After turning in my printed word document, written in a multi-colored cursive font with attached clip-art to enhance its appearance, I was told by my 3rd grade teacher that when I was an adult, I should be a food critic. This strange and specific career suggestion to a 9 year old was prompted by a poem I wrote going into extensive detail about the taste of a hotdog. The hotdog poem, and the somewhat of a compliment it received, was one I took great pride in at the age of elementary school.
This positive reinforcement was a stark contrast to what I had frequently received in the past in regards to my creative excursions. I recall an earlier memory of a teacher strictly reprimanding me for drawing with markers, in what was supposed to be a time for free writing. Mr.Candamil, who had a thick and intimidating French accent, took no prisoners in his second grade class. He grabbed me by the wrist, my Mango Tango orange marker still in hand, and scolded me for my audacity to draw during writing time in front of the entire class. This experience was one, that for the side of me who wished to please everyone, was very upsetting. For the stubborn side, however, being told not to do something I enjoyed lit a fire within me to continue that action. For the continuation of the year, I avoided writing time at all costs; whether that be taking unnecessarily lengthy routes to the bathroom, or strategically placing my book to block myself from being seen drawing. Though it might seem as if I despised writing given this behavior, I actually didn’t mind it; what I did have a problem with, was the way in which it was forced on me from a young age in such a structured and rigid manner. It wasn’t the actual curriculum which did damage to my willingness to participate, it was the way it was presented. The idea of creative writing seemed like a vacuum which absorbed any originality and was replaced by spat out structure in order to please the teacher.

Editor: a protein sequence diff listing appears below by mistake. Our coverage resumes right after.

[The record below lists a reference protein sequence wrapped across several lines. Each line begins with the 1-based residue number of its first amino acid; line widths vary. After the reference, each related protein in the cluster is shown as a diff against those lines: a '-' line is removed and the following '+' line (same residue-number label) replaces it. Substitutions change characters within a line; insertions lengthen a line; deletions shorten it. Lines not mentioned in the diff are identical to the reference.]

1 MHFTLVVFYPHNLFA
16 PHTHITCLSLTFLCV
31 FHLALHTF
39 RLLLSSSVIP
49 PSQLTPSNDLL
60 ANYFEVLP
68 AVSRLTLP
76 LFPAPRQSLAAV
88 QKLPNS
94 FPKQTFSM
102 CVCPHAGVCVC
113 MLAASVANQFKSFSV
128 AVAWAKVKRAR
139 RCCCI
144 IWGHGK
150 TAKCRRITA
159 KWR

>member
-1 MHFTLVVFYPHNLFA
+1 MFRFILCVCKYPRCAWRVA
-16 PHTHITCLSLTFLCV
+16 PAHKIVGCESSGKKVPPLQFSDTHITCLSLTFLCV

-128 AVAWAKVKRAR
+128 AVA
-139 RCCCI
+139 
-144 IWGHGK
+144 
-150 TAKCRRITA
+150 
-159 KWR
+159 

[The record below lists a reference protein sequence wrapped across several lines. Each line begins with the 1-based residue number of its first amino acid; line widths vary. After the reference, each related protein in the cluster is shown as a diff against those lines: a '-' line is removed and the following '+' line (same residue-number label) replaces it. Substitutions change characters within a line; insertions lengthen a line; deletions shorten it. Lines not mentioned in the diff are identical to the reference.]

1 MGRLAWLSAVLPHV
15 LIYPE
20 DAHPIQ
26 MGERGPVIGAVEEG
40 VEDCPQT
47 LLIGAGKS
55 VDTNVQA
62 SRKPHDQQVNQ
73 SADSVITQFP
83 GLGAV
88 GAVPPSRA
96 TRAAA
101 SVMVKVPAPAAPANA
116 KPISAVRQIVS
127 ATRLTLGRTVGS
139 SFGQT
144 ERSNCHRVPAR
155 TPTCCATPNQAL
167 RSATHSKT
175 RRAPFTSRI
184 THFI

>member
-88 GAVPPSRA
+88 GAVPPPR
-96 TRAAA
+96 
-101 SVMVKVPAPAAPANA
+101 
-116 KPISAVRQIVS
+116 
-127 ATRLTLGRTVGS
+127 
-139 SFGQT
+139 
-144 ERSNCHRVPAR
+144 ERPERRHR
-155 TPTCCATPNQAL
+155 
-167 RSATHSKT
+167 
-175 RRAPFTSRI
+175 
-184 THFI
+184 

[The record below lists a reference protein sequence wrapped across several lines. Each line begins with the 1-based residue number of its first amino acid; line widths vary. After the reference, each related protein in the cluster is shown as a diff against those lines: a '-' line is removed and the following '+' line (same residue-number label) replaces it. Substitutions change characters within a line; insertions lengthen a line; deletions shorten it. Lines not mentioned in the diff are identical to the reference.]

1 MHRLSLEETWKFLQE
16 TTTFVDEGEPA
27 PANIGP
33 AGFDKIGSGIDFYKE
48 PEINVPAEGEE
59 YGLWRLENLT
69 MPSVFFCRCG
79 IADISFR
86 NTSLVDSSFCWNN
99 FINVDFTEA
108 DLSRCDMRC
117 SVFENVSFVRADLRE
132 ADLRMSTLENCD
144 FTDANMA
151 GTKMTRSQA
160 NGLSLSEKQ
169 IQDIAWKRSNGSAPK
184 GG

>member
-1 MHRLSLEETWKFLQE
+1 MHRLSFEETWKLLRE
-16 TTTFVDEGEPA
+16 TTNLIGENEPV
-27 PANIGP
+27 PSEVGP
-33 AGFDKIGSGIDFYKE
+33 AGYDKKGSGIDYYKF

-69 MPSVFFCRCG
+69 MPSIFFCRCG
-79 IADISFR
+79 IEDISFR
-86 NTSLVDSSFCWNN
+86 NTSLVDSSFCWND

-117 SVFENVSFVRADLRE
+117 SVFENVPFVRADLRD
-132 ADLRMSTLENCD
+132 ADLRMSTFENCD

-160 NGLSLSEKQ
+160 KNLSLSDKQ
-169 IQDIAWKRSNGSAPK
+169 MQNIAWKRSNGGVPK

Finding a niche in the world of literature and language arts in school for me came through learning how to comfortably break this mold I was typically put into in school. Whether it was writing poems about hotdogs in 3rd grade, or reading graphic novels instead of cracking open a Shakespeare story, I learned that quality writing and reading were available in formats that school taught me weren’t adequate or as good as “classic literature.”
Something else I learned about myself in this time was my unproportionate proficiency being self-motivated compared to my work when it was required by someone else. A difference between my experiences before second grade, and third grade and beyond were that in earlier years the work I was asked to do was with much force and guidelines by the teacher. This makes sense, given the fact that 7 year olds don’t always have an instinctual knowledge for how to channel the thoughts in their head, but with the liberty of my creativity I was granted in third grade, along with the motivation I received from my teacher to do personal work outside of the curriculum, I gained a completely new perspective. Autonomy, to me, was a catalyst to work for myself, and only myself. While rubrics and rulebooks which I have begrudgingly followed have consumed my writing career since, the work I did on my own had its own set of requirements; complete honesty, and one overseer; my imagination. Knowing that the end result was something I had complete control over, and one that only I would fully appreciate, made creating an extensively more enjoyable endeavor.